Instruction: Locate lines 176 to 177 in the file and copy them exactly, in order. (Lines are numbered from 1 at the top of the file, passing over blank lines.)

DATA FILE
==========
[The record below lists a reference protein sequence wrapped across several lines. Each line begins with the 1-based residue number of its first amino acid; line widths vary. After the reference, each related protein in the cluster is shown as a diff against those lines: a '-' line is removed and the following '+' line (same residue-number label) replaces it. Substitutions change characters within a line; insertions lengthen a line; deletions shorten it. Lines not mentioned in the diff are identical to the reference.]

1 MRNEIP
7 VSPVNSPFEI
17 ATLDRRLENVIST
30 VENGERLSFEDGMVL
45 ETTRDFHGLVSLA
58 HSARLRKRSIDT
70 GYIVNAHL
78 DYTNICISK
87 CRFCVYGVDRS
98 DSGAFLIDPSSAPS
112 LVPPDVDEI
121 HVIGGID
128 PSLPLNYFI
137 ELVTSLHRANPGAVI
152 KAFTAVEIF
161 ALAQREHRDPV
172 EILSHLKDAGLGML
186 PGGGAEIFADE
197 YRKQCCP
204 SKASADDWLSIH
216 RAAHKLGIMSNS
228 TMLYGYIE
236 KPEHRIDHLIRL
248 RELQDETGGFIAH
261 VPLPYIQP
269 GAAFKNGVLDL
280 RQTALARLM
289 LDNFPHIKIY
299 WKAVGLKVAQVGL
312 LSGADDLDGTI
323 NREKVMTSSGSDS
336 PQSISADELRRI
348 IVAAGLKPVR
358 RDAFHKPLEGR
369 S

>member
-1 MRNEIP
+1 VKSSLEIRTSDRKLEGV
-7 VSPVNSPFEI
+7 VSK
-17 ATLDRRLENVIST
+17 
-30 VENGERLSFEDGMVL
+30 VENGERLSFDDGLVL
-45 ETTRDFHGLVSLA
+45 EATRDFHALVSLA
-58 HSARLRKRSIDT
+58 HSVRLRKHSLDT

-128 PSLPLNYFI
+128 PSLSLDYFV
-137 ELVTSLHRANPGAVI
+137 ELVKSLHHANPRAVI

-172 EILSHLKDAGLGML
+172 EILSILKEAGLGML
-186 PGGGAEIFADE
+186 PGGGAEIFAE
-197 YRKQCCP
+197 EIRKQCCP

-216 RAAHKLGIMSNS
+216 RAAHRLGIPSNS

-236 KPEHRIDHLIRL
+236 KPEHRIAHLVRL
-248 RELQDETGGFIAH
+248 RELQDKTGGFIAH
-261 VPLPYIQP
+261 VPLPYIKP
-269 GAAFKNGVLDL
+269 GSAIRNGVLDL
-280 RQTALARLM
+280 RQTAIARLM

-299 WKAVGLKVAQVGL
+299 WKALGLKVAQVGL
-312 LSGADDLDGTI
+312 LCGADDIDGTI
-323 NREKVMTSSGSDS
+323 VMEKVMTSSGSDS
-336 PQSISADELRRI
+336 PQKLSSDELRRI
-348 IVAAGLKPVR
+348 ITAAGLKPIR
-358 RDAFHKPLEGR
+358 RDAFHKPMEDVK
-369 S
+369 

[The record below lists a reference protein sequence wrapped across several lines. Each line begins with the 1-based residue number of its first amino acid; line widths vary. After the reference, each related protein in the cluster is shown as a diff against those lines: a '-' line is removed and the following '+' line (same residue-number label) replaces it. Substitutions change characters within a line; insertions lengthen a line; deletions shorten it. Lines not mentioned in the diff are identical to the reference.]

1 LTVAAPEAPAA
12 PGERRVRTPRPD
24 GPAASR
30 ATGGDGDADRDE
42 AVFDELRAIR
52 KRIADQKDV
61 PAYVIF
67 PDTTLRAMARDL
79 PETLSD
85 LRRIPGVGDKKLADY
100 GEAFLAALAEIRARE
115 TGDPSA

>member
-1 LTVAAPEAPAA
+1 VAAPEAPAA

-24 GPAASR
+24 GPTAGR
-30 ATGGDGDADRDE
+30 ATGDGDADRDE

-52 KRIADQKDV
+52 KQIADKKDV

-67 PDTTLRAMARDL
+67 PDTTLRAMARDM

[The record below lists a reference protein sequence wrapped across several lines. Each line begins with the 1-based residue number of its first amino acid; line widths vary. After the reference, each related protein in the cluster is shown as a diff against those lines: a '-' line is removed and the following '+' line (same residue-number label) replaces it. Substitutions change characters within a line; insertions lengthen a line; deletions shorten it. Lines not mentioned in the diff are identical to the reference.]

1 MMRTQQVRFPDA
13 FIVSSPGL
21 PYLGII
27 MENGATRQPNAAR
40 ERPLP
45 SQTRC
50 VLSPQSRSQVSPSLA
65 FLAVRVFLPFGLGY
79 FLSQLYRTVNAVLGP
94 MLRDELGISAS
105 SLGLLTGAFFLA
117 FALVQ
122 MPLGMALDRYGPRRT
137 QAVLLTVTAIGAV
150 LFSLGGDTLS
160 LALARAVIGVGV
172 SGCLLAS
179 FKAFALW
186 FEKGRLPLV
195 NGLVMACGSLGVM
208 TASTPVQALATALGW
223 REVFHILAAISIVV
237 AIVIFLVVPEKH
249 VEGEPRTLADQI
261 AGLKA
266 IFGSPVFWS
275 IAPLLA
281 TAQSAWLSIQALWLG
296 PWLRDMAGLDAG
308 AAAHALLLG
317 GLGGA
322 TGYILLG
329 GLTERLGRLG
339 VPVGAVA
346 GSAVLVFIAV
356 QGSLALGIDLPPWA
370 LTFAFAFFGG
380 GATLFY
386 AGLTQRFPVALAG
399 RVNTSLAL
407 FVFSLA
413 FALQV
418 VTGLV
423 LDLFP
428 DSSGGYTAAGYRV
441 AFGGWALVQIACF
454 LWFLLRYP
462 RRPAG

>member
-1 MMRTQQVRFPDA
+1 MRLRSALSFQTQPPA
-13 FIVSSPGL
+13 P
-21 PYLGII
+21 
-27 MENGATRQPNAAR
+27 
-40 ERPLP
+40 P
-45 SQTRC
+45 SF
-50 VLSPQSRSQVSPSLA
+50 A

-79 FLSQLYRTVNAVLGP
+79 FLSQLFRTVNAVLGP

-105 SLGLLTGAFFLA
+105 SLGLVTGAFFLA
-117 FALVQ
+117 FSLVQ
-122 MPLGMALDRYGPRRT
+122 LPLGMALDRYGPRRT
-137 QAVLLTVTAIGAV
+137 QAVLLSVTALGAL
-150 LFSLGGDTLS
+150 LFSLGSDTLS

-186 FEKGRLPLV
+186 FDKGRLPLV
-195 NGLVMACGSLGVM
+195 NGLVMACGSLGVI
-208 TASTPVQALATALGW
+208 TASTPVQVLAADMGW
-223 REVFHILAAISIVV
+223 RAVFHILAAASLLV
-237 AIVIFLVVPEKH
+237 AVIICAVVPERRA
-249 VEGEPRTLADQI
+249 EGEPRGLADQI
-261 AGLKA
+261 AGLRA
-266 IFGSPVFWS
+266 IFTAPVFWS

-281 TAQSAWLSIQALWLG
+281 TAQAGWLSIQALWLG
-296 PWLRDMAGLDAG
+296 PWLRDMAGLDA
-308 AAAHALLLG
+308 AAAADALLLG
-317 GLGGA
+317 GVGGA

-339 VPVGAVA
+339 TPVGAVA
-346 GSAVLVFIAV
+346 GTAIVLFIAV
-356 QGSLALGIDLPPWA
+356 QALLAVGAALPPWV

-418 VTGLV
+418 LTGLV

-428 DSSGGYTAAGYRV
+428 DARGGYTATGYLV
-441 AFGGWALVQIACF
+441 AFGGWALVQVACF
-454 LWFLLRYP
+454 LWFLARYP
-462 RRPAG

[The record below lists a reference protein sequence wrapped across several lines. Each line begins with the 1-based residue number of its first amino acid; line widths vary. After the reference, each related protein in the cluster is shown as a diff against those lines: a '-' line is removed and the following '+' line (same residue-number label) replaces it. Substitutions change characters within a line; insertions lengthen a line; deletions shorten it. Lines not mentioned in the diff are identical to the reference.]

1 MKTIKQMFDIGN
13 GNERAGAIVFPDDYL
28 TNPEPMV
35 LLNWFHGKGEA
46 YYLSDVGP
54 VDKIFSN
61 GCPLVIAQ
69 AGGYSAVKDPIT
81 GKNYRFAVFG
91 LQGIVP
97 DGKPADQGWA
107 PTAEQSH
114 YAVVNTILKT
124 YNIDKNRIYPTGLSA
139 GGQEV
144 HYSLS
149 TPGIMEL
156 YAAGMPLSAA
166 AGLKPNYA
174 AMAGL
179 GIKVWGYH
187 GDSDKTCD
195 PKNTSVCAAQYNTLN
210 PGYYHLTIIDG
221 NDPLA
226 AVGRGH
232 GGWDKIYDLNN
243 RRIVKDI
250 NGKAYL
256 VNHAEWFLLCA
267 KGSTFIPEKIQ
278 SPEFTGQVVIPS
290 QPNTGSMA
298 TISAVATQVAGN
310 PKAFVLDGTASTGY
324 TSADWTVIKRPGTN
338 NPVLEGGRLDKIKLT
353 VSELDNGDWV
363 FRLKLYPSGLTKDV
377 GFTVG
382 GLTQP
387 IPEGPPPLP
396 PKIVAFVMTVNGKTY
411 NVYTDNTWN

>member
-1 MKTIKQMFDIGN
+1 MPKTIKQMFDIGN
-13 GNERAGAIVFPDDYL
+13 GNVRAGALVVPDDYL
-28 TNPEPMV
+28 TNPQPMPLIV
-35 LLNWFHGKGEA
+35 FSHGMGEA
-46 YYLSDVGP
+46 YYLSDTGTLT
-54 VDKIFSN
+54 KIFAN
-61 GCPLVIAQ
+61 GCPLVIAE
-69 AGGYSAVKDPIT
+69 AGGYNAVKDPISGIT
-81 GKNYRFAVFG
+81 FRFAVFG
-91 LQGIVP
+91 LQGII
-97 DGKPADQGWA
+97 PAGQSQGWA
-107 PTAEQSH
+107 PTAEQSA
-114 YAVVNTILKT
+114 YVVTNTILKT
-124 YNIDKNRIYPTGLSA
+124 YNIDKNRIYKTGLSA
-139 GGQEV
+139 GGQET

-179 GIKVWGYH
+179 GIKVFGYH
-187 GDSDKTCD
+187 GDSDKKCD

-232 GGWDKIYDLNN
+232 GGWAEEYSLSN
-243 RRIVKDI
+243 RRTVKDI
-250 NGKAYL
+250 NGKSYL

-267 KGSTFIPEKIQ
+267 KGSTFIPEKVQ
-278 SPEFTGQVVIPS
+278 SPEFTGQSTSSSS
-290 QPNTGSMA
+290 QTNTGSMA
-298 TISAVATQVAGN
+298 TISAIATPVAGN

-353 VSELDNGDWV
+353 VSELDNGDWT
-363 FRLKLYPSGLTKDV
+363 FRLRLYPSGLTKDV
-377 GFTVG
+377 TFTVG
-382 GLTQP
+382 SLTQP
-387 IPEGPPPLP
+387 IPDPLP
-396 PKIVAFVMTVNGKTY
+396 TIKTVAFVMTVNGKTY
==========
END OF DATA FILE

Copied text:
-105 SLGLLTGAFFLA
+105 SLGLVTGAFFLA